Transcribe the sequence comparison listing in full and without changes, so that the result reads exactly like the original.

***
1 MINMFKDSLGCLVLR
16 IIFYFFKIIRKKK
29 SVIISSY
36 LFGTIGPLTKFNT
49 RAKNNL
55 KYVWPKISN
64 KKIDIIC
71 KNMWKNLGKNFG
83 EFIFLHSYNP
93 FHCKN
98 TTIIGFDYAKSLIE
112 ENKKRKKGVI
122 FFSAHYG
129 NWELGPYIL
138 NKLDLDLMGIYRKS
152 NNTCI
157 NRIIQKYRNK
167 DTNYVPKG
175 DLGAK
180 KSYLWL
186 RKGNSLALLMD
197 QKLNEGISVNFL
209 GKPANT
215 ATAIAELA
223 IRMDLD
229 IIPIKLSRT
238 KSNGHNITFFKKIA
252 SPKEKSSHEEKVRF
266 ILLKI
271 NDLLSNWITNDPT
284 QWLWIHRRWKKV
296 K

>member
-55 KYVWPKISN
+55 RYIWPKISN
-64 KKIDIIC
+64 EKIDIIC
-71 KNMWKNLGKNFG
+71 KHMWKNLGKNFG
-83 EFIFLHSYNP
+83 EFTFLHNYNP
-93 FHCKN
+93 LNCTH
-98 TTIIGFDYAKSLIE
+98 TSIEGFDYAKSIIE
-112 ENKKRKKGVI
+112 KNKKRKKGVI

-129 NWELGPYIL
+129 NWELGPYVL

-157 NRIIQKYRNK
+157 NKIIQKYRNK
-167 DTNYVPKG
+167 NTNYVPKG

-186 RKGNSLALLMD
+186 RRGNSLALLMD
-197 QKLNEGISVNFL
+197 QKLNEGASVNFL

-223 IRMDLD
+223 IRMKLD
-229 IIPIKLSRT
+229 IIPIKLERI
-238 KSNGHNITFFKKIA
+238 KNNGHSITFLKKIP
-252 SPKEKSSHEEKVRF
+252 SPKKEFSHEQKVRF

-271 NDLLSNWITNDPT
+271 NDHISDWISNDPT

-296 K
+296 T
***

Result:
1 MINMFKDSLGCLVLR
16 IIFYFFKIIRKKK
29 SVIISSY
36 LFGTIGPLTKFNT
49 RAKNNL
55 KYVWPKISN
64 KKIDIIC
71 KNMWKNLGKNFG
83 EFIFLHSYNP
93 FHCKN
98 TTIIGFDYAKSLIE
112 ENKKRKKGVI
122 FFSAHYG
129 NWELGPYIL
138 NKLDLDLMGIYRKS
152 NNTCI
157 NRIIQKYRNK
167 DTNYVPKG
175 DLGAK
180 KSYLWL
186 RKGNSLALLMD
197 QKLNEGISVNFL
209 GKPANT
215 ATAIAELA
223 IRMDLD
229 IIPIKLSRT
238 KSNGHNITFFKKIA
252 SPKEKSSHEEKVRF
266 ILLKI
271 NDLLSNWITNDPT
284 QWLWIHRRWKKV
296 K

>member
-55 KYVWPKISN
+55 RYIWPKISN
-64 KKIDIIC
+64 EKIDIIC
-71 KNMWKNLGKNFG
+71 KHMWKNLGKNFG
-83 EFIFLHSYNP
+83 EFTFLHNYNP
-93 FHCKN
+93 LNCTH
-98 TTIIGFDYAKSLIE
+98 TSIEGFDYAKSIIE
-112 ENKKRKKGVI
+112 KNKKRKKGVI

-129 NWELGPYIL
+129 NWELGPYVL

-157 NRIIQKYRNK
+157 NKIIQKYRNK
-167 DTNYVPKG
+167 NTNYVPKG

-186 RKGNSLALLMD
+186 RRGNSLALLMD
-197 QKLNEGISVNFL
+197 QKLNEGASVNFL

-223 IRMDLD
+223 IRMKLD
-229 IIPIKLSRT
+229 IIPIKLERI
-238 KSNGHNITFFKKIA
+238 KNNGHSITFLKKIP
-252 SPKEKSSHEEKVRF
+252 SPKKEFSHEQKVRF

-271 NDLLSNWITNDPT
+271 NDHISDWISNDPT

-296 K
+296 T